Sex and the Muslim woman: new Asian mag pushes limits

Saturday, 3 July 2010

Flip through the pages of Aquila Asia magazine and it soon becomes apparent 
that the publication is different from other glossy women's magazines sold 
across the region.

Side by side with ads for expensive handbags and luxury cars are fashion 
spreads featuring professional models in Muslim headscarves - and articles on 
topics like virginity and hymen reconstruction.

To be "modest and fabulous" is the motto of the bi-monthly magazine, whose name 
means "intelligence" in Arabic, said its vivacious founder and publisher Liana 
Rosnita, a Singaporean Muslim married to a Swiss man.

Aimed at "cosmopolitan Muslim women" in Southeast Asia, the magazine has 
corporate offices in Singapore and editorial operations in Jakarta, capital of 
the world's largest Muslim nation Indonesia.

"We don't work for the traditional school of thought," Jakarta-based Liana said 
in an interview with AFP.

"If people think that Muslims today are backward or traditional or don't have a 
sex life, or we're not interested in having a great career, then they are very 
wrong, because that's really not the case."

Describing Aquila Asia as something of a hybrid between US magazine 
Cosmopolitan and high-society publication Tatler, Liana said other Muslim 
magazines in Asia focus more on religion rather than its readers' lifestyles.

"For example in Indonesia, we have four different magazines catering for the 
Muslim market. But all four are very religiously-skewed. You don't see any 
models," said Brad Harris, Aquila Asia's branding director.

"They're still very old-school, they're very institutional," he added.

Aquila Asia's frank coverage of controversial topics like hymen reconstruction 
and the state of virginity among Muslim women helps empower readers around the 
region, said writer Laila Achmad.

"I do believe that our magazine empowers Muslim women through our articles, 
because many Muslim women all over the world experience common issues," said 
Laila, who is herself a Muslim like most of the magazine staff,

"Here in Aquila Asia, we bring up those issues through our articles, so in a 
way we are voicing out those Muslim women's concerns," added the petite Laila, 
who, unlike publisher Liana, wears a headscarf.

The magazine was launched in March and claims a circulation of some 30,000 in 
Indonesia, Malaysia and Singapore - where it made its first appearance this 

It is in talks to expand into conservative Brunei, one of the world's last 
absolute monarchies.

Besides the magazine, Aquila Asia also has a website carrying the latest news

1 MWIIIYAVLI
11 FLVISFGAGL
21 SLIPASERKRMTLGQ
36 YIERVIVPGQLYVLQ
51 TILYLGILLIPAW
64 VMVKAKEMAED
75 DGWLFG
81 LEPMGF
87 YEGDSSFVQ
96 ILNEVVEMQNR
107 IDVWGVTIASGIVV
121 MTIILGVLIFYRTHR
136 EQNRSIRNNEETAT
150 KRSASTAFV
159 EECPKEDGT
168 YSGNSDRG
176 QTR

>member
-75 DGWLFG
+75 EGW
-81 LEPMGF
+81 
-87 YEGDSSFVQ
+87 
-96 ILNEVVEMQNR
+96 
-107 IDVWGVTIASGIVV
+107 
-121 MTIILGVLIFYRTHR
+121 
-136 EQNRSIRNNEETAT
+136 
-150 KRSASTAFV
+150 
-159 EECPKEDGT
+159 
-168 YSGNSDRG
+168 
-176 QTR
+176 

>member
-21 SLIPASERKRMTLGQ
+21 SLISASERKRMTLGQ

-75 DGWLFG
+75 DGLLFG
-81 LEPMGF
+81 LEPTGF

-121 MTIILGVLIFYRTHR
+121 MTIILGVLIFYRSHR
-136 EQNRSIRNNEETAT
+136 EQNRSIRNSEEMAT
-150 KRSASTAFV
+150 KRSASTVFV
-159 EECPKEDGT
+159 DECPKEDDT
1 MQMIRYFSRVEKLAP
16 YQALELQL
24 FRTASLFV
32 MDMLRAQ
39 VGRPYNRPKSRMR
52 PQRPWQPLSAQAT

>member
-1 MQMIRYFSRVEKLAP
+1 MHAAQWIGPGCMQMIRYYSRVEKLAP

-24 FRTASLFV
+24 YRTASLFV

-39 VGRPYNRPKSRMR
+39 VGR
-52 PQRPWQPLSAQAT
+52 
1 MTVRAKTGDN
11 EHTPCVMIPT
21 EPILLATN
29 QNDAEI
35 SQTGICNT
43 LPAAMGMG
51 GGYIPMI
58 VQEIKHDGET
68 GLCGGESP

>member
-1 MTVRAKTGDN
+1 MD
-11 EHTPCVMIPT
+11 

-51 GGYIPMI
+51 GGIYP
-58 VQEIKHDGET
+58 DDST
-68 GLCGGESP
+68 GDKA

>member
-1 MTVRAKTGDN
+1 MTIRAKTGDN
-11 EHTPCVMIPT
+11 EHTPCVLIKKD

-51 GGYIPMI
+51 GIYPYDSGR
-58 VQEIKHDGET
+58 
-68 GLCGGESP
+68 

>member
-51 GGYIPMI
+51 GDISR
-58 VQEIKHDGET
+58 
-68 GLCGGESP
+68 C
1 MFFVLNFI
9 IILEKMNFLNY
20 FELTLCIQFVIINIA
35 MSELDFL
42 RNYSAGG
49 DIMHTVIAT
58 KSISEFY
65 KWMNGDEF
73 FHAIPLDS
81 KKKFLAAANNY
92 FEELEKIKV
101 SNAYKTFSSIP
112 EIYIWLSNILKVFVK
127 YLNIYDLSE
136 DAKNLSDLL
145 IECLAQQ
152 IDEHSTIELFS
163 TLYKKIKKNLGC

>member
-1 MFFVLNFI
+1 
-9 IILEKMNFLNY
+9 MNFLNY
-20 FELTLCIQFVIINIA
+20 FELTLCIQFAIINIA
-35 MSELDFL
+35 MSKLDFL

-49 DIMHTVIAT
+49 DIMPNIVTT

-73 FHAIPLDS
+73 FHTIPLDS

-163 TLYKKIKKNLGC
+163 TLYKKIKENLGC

stories and photographs on Muslims worldwide, together with video clips made by 
the global Muslim community and ads from luxury brands.

The website also conducts online polls on subjects ranging from the serious - 
such as whether its readers would buy products not produced ethically - to the 
cheeky - such as whether they are fans of sexy underwear.

The magazine also has a page on popular social networking site Facebook with 
more than 1,700 fans so far from all over the world, and operates an account on 
micro-blogging site Twitter.

The latest May/June issue of Aquila Asia features a commentary on polygamy in 
the Muslim faith as well as an article on an online shop selling halal sexual 
wellness products such as moisturiser gels and aphrodisiac capsules.

Halal is a concept within the Islamic faith which designates what is 
permissible to eat or do.

But even as Aquila Asia pushes boundaries in its coverage, it takes care to 
conform to basic Muslim values, said creative director Sandy Tjahja.

"We have to appeal to (the readers') standards, but then we need to be careful 
with the level of their tolerance as well," he said.

Models wear clothes that are fashionable yet respect Muslim values, and 
sensitive issues are covered in a fair, just and tasteful manner, said Liana.

"We don't make a judgment call saying that this is what you should do, or this 
is what you shouldn't do... we tell things as how they are," said Liana.

"Our readers actually make their own decisions," she added.

Fresh Singaporean university graduate Junaini Johari, 23, said the magazine 
offered a refreshing take on issues affecting Muslim women.

"This is definitely very, very modern." Juanini said.

"It's taking a right step forward, because if those things are being talked 
about in other Muslim magazines, the tone is very different. The tone will be 
very male-oriented."

However, Junaini said the magazine should be more detailed when covering 
sensitive topics.

"Its not in-depth enough... the stuff that they talk about here is not 
something that I do not know."

But Liana emphasised that Aquila Asia is, at its core, a women's magazine.

"Women of other faiths in the world... strive to improve themselves in many 
aspects of their lives. Aquila Asia addresses these same things, so whether 
we're Muslim or not, its actually secondary."


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